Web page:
In the World

Still seeking an ecumenical spirit on baptism

The controversy over Rodney Kennedy’s decision to baptize a baby has been fascinating. The prominent American Baptist pastor told RNS that he is “no longer interested whether confession of faith comes before or after baptism,” given the larger issues facing the church.

Many other Baptists, especially Southern Baptists, very much disagree. “The Christian community needs to have a conversation about baptism,” said Kennedy.

We’ve had one, actually. In 1982, the WCC’s Faith and Order Commission put out Baptism, Eucharist, and Ministry, the culmination of decades of work. Its claims were by no means intended to be imposed within the various churches from the top down, not even in those traditions where such a thing would be plausible. But its baptism section in particular is a powerful expression of a broadly shared Christian heritage and witness.

A good ecumenist like Kennedy is no doubt well versed in the BEM document—and he’s right that the conversation needs to continue. In 2011, Faith and Order produced a follow-up study text exploring ongoing barriers to the mutual recognition of baptism practices. BEM’s work is far from done.

The American Baptists were part of the WCC in 1982 and are now. The Southern Baptists weren’t and aren’t, but they did participate in the process that produced BEM—a document that, to be clear, identifies believer’s baptism as the primary biblical norm. But BEM is also quite eloquent on what’s shared between those who baptize only believers and those who also baptize infants—and on how we might help each other grow.

The RNS story contrasts the two traditions breezily and unhelpfully, connecting infant baptism with original sin and believer’s baptism with the baptism of Jesus. In fact, as BEM’s baptism section begins, “Christian baptism”—in whatever form—“is rooted in the ministry of Jesus.”

Later comes this summation: “Baptism is both God’s gift and our human response to that gift.” Before I encountered this in seminary, my shorthand was that infant baptism emphasizes community while believer’s baptism emphasizes individual faith. Maybe so, but the crux is what BEM identifies here: the gift of grace on the one hand and the human response to it on the other. If God’s the one acting, why wait? If the act of confessing and believing is the main thing, well, maybe wait till a person can at least form a coherent thought. Here’s the key BEM paragraph identifying what’s needed on either side:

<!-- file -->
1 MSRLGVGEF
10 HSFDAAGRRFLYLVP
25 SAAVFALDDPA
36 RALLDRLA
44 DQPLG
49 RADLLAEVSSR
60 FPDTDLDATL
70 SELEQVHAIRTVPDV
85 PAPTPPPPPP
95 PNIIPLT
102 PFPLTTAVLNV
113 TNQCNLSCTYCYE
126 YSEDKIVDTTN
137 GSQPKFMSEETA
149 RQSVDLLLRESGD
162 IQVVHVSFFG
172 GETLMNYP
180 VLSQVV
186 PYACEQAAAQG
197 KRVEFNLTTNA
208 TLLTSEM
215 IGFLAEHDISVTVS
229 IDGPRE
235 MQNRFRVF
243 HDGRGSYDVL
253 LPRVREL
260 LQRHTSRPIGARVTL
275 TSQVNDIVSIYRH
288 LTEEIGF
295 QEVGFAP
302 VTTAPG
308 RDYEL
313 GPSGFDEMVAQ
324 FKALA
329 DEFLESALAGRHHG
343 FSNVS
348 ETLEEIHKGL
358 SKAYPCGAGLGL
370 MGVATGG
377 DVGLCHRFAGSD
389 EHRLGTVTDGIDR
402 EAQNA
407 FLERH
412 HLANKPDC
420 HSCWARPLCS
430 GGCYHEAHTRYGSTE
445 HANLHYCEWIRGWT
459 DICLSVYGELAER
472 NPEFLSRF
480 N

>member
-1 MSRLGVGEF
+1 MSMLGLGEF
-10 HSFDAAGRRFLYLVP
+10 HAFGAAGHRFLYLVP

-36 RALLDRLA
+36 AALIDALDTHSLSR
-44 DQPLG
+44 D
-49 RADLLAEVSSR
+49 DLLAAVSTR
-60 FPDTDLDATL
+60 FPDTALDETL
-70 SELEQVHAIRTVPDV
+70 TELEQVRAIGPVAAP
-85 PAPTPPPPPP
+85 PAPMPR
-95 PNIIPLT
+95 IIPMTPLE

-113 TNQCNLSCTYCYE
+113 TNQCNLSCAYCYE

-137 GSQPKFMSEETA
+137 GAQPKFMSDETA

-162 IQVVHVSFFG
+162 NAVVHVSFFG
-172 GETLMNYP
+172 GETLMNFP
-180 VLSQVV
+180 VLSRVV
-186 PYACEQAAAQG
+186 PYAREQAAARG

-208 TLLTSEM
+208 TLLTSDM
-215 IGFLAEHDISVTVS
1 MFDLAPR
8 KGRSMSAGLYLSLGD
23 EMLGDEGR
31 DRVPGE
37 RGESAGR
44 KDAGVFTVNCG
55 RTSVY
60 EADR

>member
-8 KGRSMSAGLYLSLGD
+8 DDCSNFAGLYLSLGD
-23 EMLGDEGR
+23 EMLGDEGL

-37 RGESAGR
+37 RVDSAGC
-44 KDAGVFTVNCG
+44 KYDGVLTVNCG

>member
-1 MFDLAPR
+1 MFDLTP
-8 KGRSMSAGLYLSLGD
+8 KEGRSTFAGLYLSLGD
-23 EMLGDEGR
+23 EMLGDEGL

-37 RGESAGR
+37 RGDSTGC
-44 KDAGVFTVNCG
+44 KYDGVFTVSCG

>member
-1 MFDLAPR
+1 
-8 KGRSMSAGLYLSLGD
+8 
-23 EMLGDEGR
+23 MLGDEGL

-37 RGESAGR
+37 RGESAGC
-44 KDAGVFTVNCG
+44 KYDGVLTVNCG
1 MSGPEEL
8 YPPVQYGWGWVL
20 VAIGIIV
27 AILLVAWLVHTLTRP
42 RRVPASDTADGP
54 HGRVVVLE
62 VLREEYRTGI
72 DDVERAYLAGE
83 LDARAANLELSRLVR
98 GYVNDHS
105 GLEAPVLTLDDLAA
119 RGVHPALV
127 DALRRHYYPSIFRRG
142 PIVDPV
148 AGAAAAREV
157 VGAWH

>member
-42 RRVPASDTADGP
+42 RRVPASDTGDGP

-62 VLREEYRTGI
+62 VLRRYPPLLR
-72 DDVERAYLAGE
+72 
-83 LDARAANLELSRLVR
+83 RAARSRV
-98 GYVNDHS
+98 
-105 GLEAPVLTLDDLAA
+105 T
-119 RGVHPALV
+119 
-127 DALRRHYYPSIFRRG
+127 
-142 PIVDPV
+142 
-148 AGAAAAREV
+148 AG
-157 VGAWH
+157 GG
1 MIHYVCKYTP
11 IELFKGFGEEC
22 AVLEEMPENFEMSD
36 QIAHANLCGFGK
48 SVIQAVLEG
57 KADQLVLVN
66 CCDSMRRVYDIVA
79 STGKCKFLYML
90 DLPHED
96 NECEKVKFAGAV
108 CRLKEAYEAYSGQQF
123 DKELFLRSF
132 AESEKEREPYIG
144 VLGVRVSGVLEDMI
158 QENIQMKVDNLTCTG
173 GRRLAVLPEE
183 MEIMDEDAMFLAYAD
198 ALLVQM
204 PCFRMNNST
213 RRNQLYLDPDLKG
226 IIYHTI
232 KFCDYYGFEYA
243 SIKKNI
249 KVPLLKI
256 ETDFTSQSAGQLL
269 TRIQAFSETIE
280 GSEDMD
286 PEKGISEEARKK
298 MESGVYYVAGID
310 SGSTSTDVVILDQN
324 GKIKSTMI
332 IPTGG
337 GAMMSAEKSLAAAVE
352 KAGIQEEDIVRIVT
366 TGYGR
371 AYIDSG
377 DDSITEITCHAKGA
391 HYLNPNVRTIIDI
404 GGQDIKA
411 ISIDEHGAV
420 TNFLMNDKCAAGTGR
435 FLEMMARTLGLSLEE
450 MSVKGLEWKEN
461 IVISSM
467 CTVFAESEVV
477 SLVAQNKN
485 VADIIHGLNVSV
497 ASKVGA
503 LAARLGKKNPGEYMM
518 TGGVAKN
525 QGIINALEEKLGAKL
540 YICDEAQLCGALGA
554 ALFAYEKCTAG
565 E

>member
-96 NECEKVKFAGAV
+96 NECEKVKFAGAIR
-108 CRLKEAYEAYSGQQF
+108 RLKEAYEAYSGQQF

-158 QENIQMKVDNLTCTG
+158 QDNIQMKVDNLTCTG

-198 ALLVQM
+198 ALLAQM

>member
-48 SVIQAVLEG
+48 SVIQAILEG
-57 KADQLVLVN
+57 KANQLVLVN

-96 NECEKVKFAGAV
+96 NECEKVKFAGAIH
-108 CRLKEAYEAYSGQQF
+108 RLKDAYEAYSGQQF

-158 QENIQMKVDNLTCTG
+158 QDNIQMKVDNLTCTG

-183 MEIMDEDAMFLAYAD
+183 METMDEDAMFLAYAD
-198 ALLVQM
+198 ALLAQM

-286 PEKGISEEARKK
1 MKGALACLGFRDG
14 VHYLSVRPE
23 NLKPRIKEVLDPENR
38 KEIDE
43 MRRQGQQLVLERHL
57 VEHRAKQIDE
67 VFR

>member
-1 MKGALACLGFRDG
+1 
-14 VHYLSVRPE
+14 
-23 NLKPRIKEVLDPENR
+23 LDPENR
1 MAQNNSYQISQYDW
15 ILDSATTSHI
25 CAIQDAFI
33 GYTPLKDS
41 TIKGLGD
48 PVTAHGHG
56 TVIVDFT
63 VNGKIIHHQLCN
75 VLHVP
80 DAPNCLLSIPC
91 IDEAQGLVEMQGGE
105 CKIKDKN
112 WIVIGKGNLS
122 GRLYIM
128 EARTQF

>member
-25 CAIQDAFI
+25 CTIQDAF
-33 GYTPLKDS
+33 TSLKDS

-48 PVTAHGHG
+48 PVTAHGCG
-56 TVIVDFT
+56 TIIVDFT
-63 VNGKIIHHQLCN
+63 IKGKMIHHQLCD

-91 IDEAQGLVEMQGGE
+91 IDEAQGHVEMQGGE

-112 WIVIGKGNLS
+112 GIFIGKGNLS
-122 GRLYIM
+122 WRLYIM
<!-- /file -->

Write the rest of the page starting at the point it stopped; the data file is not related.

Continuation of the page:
[Believer baptists] may seek to express more visibly the fact that children are placed under the protection of God’s grace. [Those who practice infant baptism] must guard themselves against the practice of apparently indiscriminate baptism and take more seriously their responsibility for the nurture of baptized children to mature commitment to Christ.

It’s the classic theological tension between divine vs. human agency. But not vs., not really, because it’s a case for mutual reform, not a statement of mutually exclusive options. “Both forms of baptism,” says a BEM commentary section, “embody God’s own initiative in Christ and express a response of faith made within the believing community.” Neither form gives a strong sense of all this in every instance, but both can and should. So the churches should recognize each other’s baptisms—and allow themselves to be mutually reformed.

Needless to say, that’s not where most Southern Baptists are at. Jason Allen, an SBC seminary president, told RNS that if you baptize someone too soon, “it’s an injustice to that person. They’ll be inclined to think they have a right standing before God.”

Now, Allen’s speaking here as a Baptist, commenting on another Baptist’s action. But in a time of much denominational “switching,” the ecumenical implications are unavoidable. “Baptism is an unrepeatable act,” insists BEM. “Any practice which might be interpreted as ‘re- baptism’ must be avoided.” Yet Southern Baptists and others do this routinely. As Robert Johnson points out, this can have the effect of reducing baptism to a local membership rite, distant from the biblical witness and the church catholic.

It can also imply that the traditions’ different emphases are in fact competing claims, that you have to do it the right way because doing it the wrong way didn’t count. In the case of Baptists etc. re-baptizing Catholics etc.—the far more common scenario, for logistical reasons—I’d maintain that it implies as well that God’s grace isn’t powerful enough to work through worship-done-wrong. At a minimum, it certainly reflects a limited ecumenical spirit.

I come from Baptist stock, and I get that the believer’s baptism thing is central and formative. But the tone of the reaction to Kennedy reveals the ready slippage in some circles from “this is how Baptists do it” particularity to “this is how real Christians do it” sectarianism. I have little patience for the suggestion that baptizing a young child is “an injustice to that person.” We do it with water; we do it in the name of the triune God. And we do it trusting that God’s grace is the operative thing.

If that amounts to a live threat to a Baptist sense of orthodoxy, ecumenism has a long way to go.

Steve Thorngate

The Century managing editor is also a church musician and songwriter.

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